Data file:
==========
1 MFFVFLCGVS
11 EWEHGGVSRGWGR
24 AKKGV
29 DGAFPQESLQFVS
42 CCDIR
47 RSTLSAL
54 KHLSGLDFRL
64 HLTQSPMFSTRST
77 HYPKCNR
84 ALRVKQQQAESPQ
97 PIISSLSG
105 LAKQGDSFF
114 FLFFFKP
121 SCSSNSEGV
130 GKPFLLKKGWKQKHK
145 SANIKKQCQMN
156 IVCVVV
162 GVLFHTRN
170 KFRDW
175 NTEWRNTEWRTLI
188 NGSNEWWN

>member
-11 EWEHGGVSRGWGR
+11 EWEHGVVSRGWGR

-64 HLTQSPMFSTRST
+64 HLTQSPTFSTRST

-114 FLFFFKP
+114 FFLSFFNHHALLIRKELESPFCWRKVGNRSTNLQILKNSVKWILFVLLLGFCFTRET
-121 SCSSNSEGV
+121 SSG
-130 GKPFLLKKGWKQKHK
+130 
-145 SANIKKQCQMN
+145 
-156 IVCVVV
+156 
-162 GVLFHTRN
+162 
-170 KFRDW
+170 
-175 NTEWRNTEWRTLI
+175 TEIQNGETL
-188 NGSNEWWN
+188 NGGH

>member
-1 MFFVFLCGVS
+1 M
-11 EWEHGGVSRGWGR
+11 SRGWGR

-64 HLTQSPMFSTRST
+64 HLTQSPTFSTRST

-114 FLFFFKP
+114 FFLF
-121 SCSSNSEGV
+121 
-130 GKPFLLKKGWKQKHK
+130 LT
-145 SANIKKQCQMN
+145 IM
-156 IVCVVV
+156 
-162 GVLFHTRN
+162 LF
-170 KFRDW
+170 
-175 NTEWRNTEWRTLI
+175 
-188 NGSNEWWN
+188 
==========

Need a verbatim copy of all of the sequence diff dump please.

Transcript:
1 MFFVFLCGVS
11 EWEHGGVSRGWGR
24 AKKGV
29 DGAFPQESLQFVS
42 CCDIR
47 RSTLSAL
54 KHLSGLDFRL
64 HLTQSPMFSTRST
77 HYPKCNR
84 ALRVKQQQAESPQ
97 PIISSLSG
105 LAKQGDSFF
114 FLFFFKP
121 SCSSNSEGV
130 GKPFLLKKGWKQKHK
145 SANIKKQCQMN
156 IVCVVV
162 GVLFHTRN
170 KFRDW
175 NTEWRNTEWRTLI
188 NGSNEWWN

>member
-11 EWEHGGVSRGWGR
+11 EWEHGVVSRGWGR

-64 HLTQSPMFSTRST
+64 HLTQSPTFSTRST

-114 FLFFFKP
+114 FFLSFFNHHALLIRKELESPFCWRKVGNRSTNLQILKNSVKWILFVLLLGFCFTRET
-121 SCSSNSEGV
+121 SSG
-130 GKPFLLKKGWKQKHK
+130 
-145 SANIKKQCQMN
+145 
-156 IVCVVV
+156 
-162 GVLFHTRN
+162 
-170 KFRDW
+170 
-175 NTEWRNTEWRTLI
+175 TEIQNGETL
-188 NGSNEWWN
+188 NGGH

>member
-1 MFFVFLCGVS
+1 M
-11 EWEHGGVSRGWGR
+11 SRGWGR

-64 HLTQSPMFSTRST
+64 HLTQSPTFSTRST

-114 FLFFFKP
+114 FFLF
-121 SCSSNSEGV
+121 
-130 GKPFLLKKGWKQKHK
+130 LT
-145 SANIKKQCQMN
+145 IM
-156 IVCVVV
+156 
-162 GVLFHTRN
+162 LF
-170 KFRDW
+170 
-175 NTEWRNTEWRTLI
+175 
-188 NGSNEWWN
+188 